Drivers call it extortion – forced to pay hotel staff as much as $25 for a single fare from an airport hotel in Burlingame to downtown San Francisco. For longer trips to San Jose or Oakland, the payment can be as high as $40 or $50. If drivers don’t pay, they say hotel staff simply calls a driver who does.
…At the Embassy Suites, in a 10 minute span, cameras caught one front desk employee taking money from drivers on three separate occasions and sticking the cash directly into his wallet. At the Marriott and Hilton, our team observed valet staff accepting money from drivers at the curbside pickup area on multiple occasions.
This is common in other cities too, hotels allow it (despite chain policies) because they can pay their employees less when a job comes with income from third parties.
They see the cab drivers as compensating their doormen, so they pay those employees less. Further, the kickback schemes kelp retain employees, it takes time to cultivate illicit kickbacks from drivers and there would be high switching costs if the doorman was to go to another hotel, they would have to get to know the culture and the other doormen and take time to develop their cab relationships in the new location.
And drivers pay because regulated taxi fares in many cities are set above market clearing prices. Or at least on average pickups of passengers from hotels reduce waiting times, so they are more lucrative at the regulated fare (since fares cannot legally vary by location of pickup in most jurisdictions) than trolling for rides. So it’s worth it to them to do so.
Taxi Cab Lot in Arlington, Virginia
Meanwhile, I’ve observed the practice predominantly at better but not the best hotels, presumably the latter take the view that the practice put their staff at odds with guests and hinders customer relatios. Further, the high end customer service focus likely leads to paying a higher wage and better retention in any case. And in the U.S. the tips are also more likely flowing more freely from the guests themselves, hence the allegiance tends more towards the guest than the cab driver.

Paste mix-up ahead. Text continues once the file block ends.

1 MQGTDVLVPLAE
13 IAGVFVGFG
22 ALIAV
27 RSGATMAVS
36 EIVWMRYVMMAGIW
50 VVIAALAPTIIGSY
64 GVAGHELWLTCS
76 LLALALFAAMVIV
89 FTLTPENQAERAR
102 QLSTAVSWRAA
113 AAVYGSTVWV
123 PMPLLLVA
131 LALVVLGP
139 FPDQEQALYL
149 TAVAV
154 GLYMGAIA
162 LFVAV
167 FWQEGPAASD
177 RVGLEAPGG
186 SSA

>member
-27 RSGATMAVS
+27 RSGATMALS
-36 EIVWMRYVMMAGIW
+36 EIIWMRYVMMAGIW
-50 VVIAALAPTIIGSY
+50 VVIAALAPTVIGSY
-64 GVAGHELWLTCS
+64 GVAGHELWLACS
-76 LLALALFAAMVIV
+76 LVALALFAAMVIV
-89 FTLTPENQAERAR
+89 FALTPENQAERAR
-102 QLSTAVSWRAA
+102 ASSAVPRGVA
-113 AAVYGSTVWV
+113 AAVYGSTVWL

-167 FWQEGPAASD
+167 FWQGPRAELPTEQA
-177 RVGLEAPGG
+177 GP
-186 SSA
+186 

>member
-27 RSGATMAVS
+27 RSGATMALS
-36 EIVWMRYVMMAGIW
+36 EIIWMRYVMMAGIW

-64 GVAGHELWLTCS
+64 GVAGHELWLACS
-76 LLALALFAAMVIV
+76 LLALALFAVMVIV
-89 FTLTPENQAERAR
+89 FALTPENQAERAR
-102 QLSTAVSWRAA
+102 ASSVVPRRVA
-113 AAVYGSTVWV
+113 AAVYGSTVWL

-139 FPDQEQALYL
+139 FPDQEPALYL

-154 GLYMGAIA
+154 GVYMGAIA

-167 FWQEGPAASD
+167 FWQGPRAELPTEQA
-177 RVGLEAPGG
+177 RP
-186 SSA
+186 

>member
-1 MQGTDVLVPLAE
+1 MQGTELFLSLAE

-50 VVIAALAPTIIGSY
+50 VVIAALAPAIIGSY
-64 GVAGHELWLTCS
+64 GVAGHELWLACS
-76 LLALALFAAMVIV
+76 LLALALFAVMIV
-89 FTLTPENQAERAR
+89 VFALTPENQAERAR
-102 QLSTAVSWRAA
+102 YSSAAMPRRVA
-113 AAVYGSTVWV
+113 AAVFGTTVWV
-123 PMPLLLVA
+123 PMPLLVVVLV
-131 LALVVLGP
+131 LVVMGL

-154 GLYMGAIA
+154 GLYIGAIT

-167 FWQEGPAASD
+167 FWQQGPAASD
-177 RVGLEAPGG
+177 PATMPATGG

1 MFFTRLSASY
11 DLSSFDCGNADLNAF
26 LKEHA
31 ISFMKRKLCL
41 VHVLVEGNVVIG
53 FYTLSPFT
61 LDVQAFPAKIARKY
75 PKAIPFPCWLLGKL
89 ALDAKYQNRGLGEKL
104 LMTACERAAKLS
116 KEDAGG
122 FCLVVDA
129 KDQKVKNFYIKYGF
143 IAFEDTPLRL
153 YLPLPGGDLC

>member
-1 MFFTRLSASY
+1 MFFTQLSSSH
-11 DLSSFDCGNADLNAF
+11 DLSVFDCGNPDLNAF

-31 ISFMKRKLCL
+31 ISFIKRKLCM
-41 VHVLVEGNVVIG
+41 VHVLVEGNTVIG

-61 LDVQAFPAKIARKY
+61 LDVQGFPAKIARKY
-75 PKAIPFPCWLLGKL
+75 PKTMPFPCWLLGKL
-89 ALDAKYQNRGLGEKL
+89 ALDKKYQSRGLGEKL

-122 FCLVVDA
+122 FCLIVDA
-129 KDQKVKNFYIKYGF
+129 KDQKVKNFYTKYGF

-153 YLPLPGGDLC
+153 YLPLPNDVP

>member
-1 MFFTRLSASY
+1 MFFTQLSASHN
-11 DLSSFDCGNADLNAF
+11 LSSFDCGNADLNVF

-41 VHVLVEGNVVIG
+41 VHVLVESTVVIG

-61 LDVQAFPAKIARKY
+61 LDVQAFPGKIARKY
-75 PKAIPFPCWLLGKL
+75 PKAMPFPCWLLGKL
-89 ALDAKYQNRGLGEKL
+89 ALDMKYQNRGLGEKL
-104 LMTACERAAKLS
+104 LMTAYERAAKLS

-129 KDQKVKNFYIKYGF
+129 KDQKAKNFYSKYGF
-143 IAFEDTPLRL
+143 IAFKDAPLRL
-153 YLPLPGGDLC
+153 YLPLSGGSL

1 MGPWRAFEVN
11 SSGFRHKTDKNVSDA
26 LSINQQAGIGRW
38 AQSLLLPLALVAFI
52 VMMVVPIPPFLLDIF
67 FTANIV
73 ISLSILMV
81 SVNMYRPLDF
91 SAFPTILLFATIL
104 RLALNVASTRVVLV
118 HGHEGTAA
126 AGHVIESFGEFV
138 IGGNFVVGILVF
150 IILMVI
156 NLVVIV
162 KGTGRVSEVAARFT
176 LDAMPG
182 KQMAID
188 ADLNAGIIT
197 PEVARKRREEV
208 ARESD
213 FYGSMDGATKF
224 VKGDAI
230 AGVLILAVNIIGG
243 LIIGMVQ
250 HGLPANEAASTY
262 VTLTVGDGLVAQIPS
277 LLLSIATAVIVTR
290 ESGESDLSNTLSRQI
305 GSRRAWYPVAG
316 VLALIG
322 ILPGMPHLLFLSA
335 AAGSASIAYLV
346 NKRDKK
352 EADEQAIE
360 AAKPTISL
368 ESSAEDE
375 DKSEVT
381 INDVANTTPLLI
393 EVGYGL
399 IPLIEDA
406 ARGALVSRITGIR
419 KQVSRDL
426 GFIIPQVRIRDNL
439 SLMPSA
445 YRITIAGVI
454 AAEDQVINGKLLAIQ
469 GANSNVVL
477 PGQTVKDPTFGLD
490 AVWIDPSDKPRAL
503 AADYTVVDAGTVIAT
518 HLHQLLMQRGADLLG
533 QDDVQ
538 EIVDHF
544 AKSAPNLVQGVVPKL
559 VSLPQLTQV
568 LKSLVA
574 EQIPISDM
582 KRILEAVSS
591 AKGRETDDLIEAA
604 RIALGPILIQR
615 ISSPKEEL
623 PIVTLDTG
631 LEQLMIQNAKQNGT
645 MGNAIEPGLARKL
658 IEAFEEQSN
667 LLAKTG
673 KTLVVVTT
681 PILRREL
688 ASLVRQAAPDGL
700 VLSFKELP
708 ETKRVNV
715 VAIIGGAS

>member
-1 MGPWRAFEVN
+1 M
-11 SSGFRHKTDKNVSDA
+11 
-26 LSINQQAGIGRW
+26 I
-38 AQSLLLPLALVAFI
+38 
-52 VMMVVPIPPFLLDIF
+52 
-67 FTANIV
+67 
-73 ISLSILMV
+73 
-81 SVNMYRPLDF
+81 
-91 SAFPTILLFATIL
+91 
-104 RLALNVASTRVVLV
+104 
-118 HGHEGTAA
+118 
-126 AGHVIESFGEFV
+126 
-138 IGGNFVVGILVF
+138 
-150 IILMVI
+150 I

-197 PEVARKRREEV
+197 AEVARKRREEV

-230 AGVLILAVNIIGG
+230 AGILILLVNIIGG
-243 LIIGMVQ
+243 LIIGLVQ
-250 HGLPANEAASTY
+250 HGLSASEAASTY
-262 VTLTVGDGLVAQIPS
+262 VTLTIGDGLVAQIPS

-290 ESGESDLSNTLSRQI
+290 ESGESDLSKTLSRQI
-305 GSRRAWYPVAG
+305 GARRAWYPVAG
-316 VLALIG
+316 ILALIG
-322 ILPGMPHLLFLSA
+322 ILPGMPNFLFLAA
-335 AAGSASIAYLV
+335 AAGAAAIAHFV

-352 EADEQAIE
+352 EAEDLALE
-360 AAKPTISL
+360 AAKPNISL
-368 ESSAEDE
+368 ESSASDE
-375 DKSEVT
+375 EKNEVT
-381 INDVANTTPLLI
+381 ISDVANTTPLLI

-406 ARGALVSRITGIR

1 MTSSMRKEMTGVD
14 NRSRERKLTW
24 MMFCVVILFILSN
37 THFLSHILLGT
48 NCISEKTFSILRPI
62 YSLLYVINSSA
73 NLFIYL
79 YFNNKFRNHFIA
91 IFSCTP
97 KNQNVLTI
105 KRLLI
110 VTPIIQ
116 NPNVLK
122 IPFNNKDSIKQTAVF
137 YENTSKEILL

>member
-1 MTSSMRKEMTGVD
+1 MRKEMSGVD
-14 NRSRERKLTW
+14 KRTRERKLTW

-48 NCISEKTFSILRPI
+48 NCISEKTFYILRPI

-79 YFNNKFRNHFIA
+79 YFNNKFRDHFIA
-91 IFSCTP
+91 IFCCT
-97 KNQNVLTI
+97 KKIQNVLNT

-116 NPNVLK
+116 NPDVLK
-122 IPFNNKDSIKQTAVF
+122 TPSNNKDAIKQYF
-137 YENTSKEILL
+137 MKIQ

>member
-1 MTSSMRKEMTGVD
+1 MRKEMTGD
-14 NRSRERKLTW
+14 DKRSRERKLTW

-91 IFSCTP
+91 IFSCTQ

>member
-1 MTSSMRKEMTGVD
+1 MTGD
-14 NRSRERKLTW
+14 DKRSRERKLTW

Here’s one cab kickback story a driver shared with me while I was staying at the Fairmont Royal York.
There was a long line of cabs in front of the hotel, and Steve was out front calling them over. Now, Steve had a thick accent, asked us where we were going and repeated it to the cab driver. Steve got it wrong, fortunately I told the cabbie where we actually wanted to go and that was no problem.
The driver explained that Steve enforces a $5 kickback on all airport runs, so he always needs to know where you’re going. If a cabbie doesn’t pay the $5 bribe, Steve advises guests against taking a particular cab because ‘they get into lots of accidents.’ The cab driver said that never happens at the Four Seasosn, they don’t accept bribes there, at the Royal York it’s required.
In Santa Monica “the ‘cut’ is about 10% and is referred to as a ‘cookie’.”
I at least appreciate knowing I’m at odds with the doorman rather than the doorman acting as my agent. Maybe this would help:
I’m not a fan of the practice, given the function it plays in hotel employee compensation and retention I’m not sure ‘better enforcement’ of bans will be as strongly pro-consumer as expected.
(HT: Jennifer Billock)